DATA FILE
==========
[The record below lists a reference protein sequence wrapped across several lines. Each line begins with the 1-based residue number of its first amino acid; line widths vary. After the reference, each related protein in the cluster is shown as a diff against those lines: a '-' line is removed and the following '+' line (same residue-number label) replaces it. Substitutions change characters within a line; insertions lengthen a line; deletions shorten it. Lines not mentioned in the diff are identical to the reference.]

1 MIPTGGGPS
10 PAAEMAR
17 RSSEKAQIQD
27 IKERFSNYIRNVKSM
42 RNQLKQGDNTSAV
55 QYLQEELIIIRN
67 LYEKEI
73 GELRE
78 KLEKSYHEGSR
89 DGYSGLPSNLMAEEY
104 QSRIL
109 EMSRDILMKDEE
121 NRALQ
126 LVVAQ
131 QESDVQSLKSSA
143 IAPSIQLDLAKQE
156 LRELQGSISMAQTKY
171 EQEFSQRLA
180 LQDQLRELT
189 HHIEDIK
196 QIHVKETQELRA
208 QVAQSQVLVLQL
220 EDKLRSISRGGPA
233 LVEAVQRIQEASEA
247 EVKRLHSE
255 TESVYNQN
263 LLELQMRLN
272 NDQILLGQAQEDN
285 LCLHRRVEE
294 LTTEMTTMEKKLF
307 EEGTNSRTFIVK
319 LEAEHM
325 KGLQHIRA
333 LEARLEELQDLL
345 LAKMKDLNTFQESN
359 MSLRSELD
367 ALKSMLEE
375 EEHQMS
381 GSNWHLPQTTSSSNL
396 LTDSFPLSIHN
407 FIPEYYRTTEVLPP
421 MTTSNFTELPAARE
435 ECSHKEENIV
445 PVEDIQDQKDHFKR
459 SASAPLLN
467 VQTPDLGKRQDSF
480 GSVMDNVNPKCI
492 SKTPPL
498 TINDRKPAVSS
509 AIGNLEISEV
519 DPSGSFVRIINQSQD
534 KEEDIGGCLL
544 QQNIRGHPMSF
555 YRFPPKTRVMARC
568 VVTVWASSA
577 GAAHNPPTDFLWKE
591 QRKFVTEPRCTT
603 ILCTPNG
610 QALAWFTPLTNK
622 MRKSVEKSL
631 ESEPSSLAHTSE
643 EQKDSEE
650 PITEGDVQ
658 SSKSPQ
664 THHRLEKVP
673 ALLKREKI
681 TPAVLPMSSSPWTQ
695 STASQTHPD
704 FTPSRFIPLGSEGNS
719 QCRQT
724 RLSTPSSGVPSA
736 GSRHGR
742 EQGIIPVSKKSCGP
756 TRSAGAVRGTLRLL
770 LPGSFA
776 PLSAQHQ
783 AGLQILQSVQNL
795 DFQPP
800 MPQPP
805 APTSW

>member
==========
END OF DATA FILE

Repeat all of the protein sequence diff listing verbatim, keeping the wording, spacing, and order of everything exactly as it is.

[The record below lists a reference protein sequence wrapped across several lines. Each line begins with the 1-based residue number of its first amino acid; line widths vary. After the reference, each related protein in the cluster is shown as a diff against those lines: a '-' line is removed and the following '+' line (same residue-number label) replaces it. Substitutions change characters within a line; insertions lengthen a line; deletions shorten it. Lines not mentioned in the diff are identical to the reference.]

1 MIPTGGGPS
10 PAAEMAR
17 RSSEKAQIQD
27 IKERFSNYIRNVKSM
42 RNQLKQGDNTSAV
55 QYLQEELIIIRN
67 LYEKEI
73 GELRE
78 KLEKSYHEGSR
89 DGYSGLPSNLMAEEY
104 QSRIL
109 EMSRDILMKDEE
121 NRALQ
126 LVVAQ
131 QESDVQSLKSSA
143 IAPSIQLDLAKQE
156 LRELQGSISMAQTKY
171 EQEFSQRLA
180 LQDQLRELT
189 HHIEDIK
196 QIHVKETQELRA
208 QVAQSQVLVLQL
220 EDKLRSISRGGPA
233 LVEAVQRIQEASEA
247 EVKRLHSE
255 TESVYNQN
263 LLELQMRLN
272 NDQILLGQAQEDN
285 LCLHRRVEE
294 LTTEMTTMEKKLF
307 EEGTNSRTFIVK
319 LEAEHM
325 KGLQHIRA
333 LEARLEELQDLL
345 LAKMKDLNTFQESN
359 MSLRSELD
367 ALKSMLEE
375 EEHQMS
381 GSNWHLPQTTSSSNL
396 LTDSFPLSIHN
407 FIPEYYRTTEVLPP
421 MTTSNFTELPAARE
435 ECSHKEENIV
445 PVEDIQDQKDHFKR
459 SASAPLLN
467 VQTPDLGKRQDSF
480 GSVMDNVNPKCI
492 SKTPPL
498 TINDRKPAVSS
509 AIGNLEISEV
519 DPSGSFVRIINQSQD
534 KEEDIGGCLL
544 QQNIRGHPMSF
555 YRFPPKTRVMARC
568 VVTVWASSA
577 GAAHNPPTDFLWKE
591 QRKFVTEPRCTT
603 ILCTPNG
610 QALAWFTPLTNK
622 MRKSVEKSL
631 ESEPSSLAHTSE
643 EQKDSEE
650 PITEGDVQ
658 SSKSPQ
664 THHRLEKVP
673 ALLKREKI
681 TPAVLPMSSSPWTQ
695 STASQTHPD
704 FTPSRFIPLGSEGNS
719 QCRQT
724 RLSTPSSGVPSA
736 GSRHGR
742 EQGIIPVSKKSCGP
756 TRSAGAVRGTLRLL
770 LPGSFA
776 PLSAQHQ
783 AGLQILQSVQNL
795 DFQPP
800 MPQPP
805 APTSW

>member